Pythagoras
(570-495)

Died aged c. -75

Pythagoras of Samos (US /pɪˈθæɡərəs/; UK /paɪˈθæɡərəs/; Greek: Πυθαγόρας ὁ Σάμιος Pythagóras ho Sámios "Pythagoras the Samian", or simply Πυθαγόρας; Πυθαγόρης in Ionian Greek; c. 570 – c. 495 BC) was an Ionian Greek philosopher, mathematician, and the putative founder of the movement called Pythagoreanism. Most of the information about Pythagoras was written down centuries after he lived, so very little reliable information is known about him. He was born on the island of Samos, and travelled, visiting Egypt and Greece, and maybe India. Around 530 BC, he moved to Croton, in Magna Graecia, and there established some kind of school or guild. In 520 BC, he returned to Samos. Pythagoras made influential contributions to philosophy and religion in the late 6th century BC. He is often revered as a great mathematician and scientist and is best known for the Pythagorean theorem which bears his name. However, because legend and obfuscation cloud his work even more than that of the other pre-Socratic philosophers, one can give only a tentative account of his teachings, and some have questioned whether he contributed much to mathematics or natural philosophy. Many of the accomplishments credited to Pythagoras may actually have been accomplishments of his colleagues and successors. Some accounts mention that the philosophy associated with Pythagoras was related to mathematics and that numbers were important. It was said that he was the first man to call himself a philosopher, or lover of wisdom, and Pythagorean ideas exercised a marked influence on Plato, and through him, all of Western philosophy.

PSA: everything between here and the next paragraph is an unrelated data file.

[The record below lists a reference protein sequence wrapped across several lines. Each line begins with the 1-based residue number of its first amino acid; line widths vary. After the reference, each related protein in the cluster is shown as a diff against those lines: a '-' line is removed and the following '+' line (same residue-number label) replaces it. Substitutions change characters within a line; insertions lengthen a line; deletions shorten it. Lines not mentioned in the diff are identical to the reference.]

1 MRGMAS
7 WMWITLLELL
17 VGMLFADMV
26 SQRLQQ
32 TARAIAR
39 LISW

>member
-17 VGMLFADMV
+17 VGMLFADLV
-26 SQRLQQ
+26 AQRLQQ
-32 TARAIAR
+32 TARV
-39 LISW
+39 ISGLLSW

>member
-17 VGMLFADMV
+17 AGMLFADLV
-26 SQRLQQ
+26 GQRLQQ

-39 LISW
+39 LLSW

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Commemorated on 1 plaque

[English translation: Honouring Pythagoras the great mystic of the holy harmony, the tones, the numbers, the spheres in occasion of the 2500th jubilee of the founding the first philosophical school of the world at this place, all people of his birthplace - originally named Samos, nowadays called Tiganion - decided unanimously to rename it to Pythagorion.]

In front of the main hall, Pythagoreio, Greece where they founded the first philosophical school of the world